• What are the prospects for integrating or up-scaling this type of housing provision within mainstream provision systems?

Collaborative housing, urban planning and neighbourhood dynamics

This theme will look into the connections, synergies and tensions between the proliferation of collaborative housing initiatives and the wider neighbourhood and urban scales. Research questions relevant on this topic could include:

  • (How) are local planning regulations in different countries/cities enabling or hindering the development of collaborative housing initiatives?
  • What are the main synergies (actual and potential) between these housing initiatives and the urban and neighbourhood scales?
  • What are links between collaborative housing initiatives and socio-spatial cohesion?

Epistemological frameworks, methods and ethics in collaborative housing research

This last theme will seek to reflect on the specific epistemological and methodological frameworks that are most useful to research the different aspects of collaborative housing. In addition, it takes into account ethical considerations of potentially invasive methodologies used in this field (e.g. action research, participant observation, longitudinal ethnographic research, etc.). Such ethical questions relate to the boundaries between normative and empirical aspects of this research and the role of the researcher as militant/advocate and scientist.


First workshop sessions: ENHR annual conference, Belfast 2016
As a working group “in preparation”, the first step was bringing together a wide variety of researchers active in this field from all over Europe, many of whom were not (yet) active within the ENHR. To this end, the working group organised a first round of workshop sessions at the annual ENHR conference in Belfast (2016). A call for papers for this conference was published, with the view of laying the foundations for a joint research agenda on Collaborative Housing in Europe.

Over 30 abstracts were received, out of which 21 papers were presented at the workshop sessions. Papers covered the following themes:

  • Historical perspectives & country examples
  • Collaborative housing and public policies
  • Organisational dynamics of collaborative housing
  • Social inclusion and neighbourhoods
  • Social innovation, solidarity and reciprocity

Additional working group co-ordinator:
Following the Belfast conference, the working group co-ordinators approached Dr Richard Lang (University of Birmingham, UK) to invite him to join the coordination team. Dr Lang accepted this invitation and has since worked closely with Dr Czischke and Dr Carriou on the ensuing working group activities.

Special issue in Housing, Theory and Society
The discussions in Belfast raised the necessity to work on the conceptualisation of collaborative housing as a first step of future research on the topic. Following the Belfast conference, the working group co-ordinators launched a call for papers on this topic, which was subsequently accepted by the journal Housing, Theory and Society. The topic of the special issue is “Collaborative housing in Europe: Conceptualising the field”. The special issue is to be guest-edited by the three working group co-ordinators. The Call for papers can be found here

Workshop at the TU Delft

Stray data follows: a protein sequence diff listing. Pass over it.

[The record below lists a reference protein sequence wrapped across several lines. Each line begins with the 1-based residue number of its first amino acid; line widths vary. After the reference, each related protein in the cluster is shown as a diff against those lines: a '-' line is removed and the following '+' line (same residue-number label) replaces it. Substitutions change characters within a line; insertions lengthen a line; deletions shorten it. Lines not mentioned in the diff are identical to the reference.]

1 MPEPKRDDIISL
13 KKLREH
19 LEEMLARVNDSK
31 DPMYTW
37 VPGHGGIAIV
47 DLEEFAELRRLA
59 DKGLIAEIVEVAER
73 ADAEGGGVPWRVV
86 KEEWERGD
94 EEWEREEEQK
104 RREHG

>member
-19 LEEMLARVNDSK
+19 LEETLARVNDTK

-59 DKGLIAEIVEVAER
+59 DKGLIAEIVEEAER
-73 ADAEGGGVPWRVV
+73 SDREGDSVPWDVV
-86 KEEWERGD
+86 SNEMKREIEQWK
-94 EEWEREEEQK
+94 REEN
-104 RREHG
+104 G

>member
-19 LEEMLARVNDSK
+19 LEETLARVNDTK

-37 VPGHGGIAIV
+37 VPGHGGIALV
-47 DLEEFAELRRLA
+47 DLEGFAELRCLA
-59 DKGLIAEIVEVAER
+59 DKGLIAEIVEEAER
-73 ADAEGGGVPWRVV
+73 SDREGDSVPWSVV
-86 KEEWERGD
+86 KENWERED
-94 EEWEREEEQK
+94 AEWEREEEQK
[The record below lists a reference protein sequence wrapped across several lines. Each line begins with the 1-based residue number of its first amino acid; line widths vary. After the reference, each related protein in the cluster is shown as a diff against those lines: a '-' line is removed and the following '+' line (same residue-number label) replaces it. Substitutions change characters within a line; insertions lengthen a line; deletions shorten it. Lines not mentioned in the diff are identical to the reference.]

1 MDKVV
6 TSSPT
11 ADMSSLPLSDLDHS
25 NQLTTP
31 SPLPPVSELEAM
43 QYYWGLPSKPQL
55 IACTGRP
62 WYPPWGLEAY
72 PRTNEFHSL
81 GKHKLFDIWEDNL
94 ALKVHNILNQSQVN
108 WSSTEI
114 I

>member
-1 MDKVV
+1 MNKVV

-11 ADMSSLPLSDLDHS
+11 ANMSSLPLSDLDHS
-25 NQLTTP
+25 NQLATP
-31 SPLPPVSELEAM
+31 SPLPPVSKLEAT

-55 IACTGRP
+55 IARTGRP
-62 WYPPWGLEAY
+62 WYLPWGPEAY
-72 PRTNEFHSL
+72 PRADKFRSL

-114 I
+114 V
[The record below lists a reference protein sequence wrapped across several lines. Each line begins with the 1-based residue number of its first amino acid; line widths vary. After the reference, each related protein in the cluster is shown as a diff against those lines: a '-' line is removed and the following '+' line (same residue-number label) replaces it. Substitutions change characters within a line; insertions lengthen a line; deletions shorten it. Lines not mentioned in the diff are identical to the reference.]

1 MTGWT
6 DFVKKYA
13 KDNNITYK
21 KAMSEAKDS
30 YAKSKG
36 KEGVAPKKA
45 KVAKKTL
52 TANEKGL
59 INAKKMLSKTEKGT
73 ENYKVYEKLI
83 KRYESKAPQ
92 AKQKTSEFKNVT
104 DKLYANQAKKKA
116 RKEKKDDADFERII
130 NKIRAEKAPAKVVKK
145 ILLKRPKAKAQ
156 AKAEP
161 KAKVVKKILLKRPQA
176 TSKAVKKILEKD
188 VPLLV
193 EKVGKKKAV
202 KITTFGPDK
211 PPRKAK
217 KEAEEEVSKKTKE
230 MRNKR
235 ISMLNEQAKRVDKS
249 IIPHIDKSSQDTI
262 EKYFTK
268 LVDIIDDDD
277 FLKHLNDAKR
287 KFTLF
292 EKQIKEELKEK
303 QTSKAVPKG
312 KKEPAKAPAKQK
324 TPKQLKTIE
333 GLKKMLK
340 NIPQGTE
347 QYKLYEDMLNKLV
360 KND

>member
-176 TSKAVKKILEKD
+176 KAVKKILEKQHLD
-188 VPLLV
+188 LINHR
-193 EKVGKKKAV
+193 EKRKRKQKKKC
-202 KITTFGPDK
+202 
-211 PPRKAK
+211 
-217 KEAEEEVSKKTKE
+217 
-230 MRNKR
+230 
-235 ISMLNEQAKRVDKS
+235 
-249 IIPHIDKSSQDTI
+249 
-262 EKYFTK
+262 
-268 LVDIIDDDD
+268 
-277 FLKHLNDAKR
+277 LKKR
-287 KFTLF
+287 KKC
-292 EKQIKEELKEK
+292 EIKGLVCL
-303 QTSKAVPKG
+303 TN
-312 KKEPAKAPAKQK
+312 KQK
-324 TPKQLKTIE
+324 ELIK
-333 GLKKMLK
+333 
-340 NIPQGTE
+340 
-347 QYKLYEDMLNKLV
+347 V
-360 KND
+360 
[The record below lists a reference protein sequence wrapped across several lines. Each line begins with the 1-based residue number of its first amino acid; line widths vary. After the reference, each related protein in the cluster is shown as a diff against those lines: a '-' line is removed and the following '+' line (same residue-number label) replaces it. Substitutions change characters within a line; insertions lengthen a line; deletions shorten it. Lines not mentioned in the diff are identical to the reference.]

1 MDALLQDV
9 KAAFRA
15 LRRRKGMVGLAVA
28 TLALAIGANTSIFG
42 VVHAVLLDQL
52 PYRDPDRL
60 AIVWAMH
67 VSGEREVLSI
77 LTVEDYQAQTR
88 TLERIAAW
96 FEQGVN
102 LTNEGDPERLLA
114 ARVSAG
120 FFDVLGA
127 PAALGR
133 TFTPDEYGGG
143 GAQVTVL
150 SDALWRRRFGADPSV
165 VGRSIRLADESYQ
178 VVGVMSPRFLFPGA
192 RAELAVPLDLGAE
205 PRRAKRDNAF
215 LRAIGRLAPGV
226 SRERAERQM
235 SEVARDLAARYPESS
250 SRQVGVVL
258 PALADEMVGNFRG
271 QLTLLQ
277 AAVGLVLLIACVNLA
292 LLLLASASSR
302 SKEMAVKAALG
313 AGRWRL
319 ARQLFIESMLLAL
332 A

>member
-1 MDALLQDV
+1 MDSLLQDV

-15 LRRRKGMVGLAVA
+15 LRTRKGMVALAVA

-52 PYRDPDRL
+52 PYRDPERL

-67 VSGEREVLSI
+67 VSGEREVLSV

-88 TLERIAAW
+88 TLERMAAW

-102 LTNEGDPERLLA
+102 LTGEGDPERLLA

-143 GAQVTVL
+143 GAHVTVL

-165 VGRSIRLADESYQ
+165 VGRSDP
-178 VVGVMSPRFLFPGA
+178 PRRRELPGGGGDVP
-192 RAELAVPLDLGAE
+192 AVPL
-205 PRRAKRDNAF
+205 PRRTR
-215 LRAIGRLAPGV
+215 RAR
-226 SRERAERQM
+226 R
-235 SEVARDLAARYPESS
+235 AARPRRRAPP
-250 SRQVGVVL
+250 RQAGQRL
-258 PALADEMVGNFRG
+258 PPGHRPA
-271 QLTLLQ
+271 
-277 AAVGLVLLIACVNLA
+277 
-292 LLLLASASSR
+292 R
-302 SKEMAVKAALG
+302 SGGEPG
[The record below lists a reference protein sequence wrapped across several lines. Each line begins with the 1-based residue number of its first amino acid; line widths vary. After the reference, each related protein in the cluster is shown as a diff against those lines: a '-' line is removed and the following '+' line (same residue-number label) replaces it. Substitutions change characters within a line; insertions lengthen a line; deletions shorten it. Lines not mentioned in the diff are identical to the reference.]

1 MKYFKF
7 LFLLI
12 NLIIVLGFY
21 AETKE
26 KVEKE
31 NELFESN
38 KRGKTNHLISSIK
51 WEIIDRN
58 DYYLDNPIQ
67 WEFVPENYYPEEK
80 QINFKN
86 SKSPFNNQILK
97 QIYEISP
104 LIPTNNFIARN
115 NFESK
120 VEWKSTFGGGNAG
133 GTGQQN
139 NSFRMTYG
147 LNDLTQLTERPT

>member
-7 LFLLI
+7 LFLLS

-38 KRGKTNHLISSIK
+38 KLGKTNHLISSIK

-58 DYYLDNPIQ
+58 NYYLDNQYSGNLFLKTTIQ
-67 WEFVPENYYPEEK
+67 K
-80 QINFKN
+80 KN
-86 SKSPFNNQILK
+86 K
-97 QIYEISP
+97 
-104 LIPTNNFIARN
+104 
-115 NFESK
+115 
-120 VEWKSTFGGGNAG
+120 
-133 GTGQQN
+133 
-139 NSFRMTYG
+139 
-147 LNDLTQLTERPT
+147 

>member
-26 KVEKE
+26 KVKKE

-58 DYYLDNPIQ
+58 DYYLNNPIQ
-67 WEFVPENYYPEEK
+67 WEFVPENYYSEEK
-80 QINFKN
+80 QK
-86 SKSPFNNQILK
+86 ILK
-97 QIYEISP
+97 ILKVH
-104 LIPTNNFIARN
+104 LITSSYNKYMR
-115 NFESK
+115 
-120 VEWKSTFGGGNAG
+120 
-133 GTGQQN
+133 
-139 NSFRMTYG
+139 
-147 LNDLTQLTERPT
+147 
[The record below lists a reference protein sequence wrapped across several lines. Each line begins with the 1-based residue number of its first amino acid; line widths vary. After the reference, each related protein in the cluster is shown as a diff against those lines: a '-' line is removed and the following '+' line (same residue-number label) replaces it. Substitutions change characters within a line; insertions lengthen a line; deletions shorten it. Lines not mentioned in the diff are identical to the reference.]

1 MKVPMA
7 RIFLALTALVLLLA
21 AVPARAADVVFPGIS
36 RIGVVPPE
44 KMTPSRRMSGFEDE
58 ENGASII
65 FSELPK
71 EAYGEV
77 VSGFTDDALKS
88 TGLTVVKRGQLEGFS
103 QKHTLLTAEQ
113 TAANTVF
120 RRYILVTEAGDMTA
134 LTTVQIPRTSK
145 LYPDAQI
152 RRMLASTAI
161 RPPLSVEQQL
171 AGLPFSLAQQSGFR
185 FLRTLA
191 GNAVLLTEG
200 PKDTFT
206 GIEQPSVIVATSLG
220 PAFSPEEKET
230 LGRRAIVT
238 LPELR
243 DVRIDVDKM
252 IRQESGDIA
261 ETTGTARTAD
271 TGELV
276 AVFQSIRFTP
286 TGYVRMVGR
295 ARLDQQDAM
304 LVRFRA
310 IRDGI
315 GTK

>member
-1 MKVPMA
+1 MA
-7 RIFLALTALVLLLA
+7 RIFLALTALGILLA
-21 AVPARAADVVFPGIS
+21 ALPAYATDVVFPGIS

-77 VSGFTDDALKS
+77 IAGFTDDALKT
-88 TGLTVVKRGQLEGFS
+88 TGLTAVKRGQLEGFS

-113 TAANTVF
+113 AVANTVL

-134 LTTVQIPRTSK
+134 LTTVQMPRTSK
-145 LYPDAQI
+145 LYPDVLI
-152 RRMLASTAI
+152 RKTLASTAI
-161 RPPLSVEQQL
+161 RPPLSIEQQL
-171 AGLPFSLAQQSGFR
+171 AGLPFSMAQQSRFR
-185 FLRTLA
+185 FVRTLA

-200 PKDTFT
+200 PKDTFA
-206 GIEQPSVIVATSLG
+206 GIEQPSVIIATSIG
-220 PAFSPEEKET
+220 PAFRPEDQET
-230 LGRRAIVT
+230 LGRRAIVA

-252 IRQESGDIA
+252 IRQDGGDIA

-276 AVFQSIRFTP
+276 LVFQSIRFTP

A second workshop of the working group was held at the TU Delft on 17 and 18 November 2016, which focused on the special issue “Collaborative Housing in Europe: Conceptualising the field”. The aim of the workshop was to provide feedback to authors presenting abstracts to be considered for the special issue. In addition, the workshop provided the opportunity for participants to present, discuss and network about other initiatives for collaboration in research and publications in the field (e.g. two COST Action proposals, an online repository for research on collaborative housing, etc.)

Besides the abstracts presented at the Delft workshop, an additional batch of abstracts submitted by 20 November 2017 is currently being considered by the working group co-ordinators (i.e. guest editors) for the special issue. Next steps and key dates in the process are laid out in the call for papers.

Future plans and activities

ENHR conference in Tirana, Albania
The Working Group plans to organise a third series of workshop sessions at the ENHR 2017 conference in Tirana, Albania.

The group will continue to discuss the following activities and ideas:
  • Further joint publication opportunities (Special issues in academic journals, edited books)
  • Joint research funding proposals (e.g. Horizon 2020, COST Action proposals, national funding bodies, other European funding opportunities, etc.)
  • Building links with other existing network / projects in the field e.g. the European network of co-housing researchers, Urbamonde etc. Professional networks such as social housing federations are also concerned.
  • Fostering links to practice and policy through the organisation of joint events e.g. seminar series, workshops, etc.

Policy implications

The working group facilitates comparative perspectives and exchanges of different views on collaborative housing. Outcomes of workshops should influence discussions in relevant scholarly, professional and policy communities as well as to identify directions for concrete action. First cooperation links have already been made with social housing federations especially in France and in the Netherlands. These federations are very interested in collaborations with researchers on this topic to help them to engage in European knowledge transfer for innovative practices of development and management of collaborative housing schemes.